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Swinging Modern Sounds #72: Urban Pastoral

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It’s like a landscape that you can’t know until you’ve seen it through four seasons, until you’ve seen it on days gray and bright.

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Prince - 1979 | Rumpus Music

Five Stages of Prince Fandom

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You don’t need to know him personally, you say. You get the best of Prince through his music. Maybe that’s the truth, and maybe it isn’t.

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Song of the Day: “So What?”

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Miles Davis’s Kind of Blue is one of the most influential albums of all time, not just within the genre of jazz, but within the entirety of modern music. Perhaps the most highly recognizable song on the album, “So What?” was written by composer Gil Evans for Davis and performed by bassist Paul Chambers, pianist Bill Evans, […]

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Vault Release: Davis, Montgomery, and Ellington

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Aquarium Drunkard has highlighted some incredible recent vault releases from the jazz masters, including archival footage that definitely merits a listen. From Miles Davis there’s a Bootleg Series spanning live performances from 1955–1975: four CDs of unreleased material of Davis at Newport Jazz Festivals over the years. Resonance Records is putting out an early pre-fame […]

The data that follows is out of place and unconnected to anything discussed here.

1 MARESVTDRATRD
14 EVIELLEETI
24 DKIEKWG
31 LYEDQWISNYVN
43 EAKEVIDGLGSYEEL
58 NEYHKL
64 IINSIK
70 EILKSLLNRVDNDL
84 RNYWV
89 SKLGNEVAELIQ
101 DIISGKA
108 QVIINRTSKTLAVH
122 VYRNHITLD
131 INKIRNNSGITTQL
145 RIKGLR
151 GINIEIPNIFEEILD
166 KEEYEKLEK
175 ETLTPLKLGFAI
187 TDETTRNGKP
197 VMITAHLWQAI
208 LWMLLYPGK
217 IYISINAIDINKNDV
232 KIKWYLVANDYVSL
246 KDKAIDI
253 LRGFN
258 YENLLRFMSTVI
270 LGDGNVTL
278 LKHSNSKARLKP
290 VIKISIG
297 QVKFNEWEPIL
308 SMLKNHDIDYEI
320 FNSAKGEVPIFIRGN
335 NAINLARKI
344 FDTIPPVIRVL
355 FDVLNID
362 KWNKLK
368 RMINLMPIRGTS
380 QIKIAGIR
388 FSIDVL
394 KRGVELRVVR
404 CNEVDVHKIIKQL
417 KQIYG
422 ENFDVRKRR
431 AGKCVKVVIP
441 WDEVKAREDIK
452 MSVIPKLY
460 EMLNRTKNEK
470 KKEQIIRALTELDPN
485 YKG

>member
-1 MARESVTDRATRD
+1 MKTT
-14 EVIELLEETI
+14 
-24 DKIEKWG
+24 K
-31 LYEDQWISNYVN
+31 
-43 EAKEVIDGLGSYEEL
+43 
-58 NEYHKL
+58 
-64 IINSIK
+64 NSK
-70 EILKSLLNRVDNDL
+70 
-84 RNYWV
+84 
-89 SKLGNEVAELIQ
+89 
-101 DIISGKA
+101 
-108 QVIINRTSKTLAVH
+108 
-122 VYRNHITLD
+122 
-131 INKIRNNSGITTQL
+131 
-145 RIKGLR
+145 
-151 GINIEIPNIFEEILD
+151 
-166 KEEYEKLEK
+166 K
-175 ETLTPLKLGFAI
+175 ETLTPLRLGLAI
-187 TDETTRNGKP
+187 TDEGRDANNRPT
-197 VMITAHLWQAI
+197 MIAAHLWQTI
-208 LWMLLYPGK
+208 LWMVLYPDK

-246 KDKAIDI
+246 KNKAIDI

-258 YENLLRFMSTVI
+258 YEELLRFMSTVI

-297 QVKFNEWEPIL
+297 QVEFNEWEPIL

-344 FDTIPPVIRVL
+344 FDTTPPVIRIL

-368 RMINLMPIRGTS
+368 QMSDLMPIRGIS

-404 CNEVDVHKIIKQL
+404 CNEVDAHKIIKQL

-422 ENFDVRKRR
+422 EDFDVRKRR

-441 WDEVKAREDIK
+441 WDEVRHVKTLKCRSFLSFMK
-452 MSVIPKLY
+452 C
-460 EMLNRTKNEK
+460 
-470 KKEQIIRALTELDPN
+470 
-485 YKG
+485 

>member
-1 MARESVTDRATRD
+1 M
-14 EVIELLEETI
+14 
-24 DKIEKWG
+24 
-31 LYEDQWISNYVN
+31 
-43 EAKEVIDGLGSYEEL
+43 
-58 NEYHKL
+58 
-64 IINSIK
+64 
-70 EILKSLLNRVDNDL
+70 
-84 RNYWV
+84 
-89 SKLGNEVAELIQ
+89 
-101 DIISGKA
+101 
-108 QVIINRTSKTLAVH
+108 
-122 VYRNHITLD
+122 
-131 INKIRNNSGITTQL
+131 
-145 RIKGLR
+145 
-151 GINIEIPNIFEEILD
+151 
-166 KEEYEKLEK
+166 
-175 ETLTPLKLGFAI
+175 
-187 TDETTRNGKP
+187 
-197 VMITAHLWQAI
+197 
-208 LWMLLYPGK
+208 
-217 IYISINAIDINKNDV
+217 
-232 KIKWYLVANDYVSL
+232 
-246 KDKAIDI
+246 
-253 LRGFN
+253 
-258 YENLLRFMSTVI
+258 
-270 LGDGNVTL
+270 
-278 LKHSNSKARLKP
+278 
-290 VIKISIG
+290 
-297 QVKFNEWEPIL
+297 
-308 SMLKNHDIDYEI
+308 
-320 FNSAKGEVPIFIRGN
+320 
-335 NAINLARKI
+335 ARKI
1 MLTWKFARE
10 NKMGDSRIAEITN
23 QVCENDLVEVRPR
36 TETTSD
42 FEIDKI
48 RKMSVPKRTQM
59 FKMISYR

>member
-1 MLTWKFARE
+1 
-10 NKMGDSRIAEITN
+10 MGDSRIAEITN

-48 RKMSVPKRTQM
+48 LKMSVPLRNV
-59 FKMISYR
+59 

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Song of the Day: “It Never Entered My Mind”

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By now Miles Davis has become a cornerstone of modern music. We can’t get rid of him, which is good, because we would never want to. Miles Davis is inside us; he surrounds us, and permeates our collective consciousness. For that reason, it’s easy to take him for granted. But his ballads force us to pause and take in the […]

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40th Anniversary of Miles Davis’s On The Corner

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At The Stranger, Dave Segal and other Seattle musicians commemorate the 40th anniversary of Miles Davis’s On The Corner. “Grooves solid as diamonds with freaked-out tendrils that wrap around your soul and poke at you where you least expect to be poked. Sometimes they draw blood. Sounds like fun, doesn’t it? You’ll be okay—just let […]

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Aural Fixations, The Rumpus Mixtape #9: Chilly Scenes of Winter

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You can see the architecture of things in winter. Structures glisten. Naked trees drip with clear popsicles. We find ourselves alone with ourselves. Everyone else has gone away to someplace warmer/better/more fun or else they are tucked indoors. Even when you live in a relatively warm place, winter still haunts.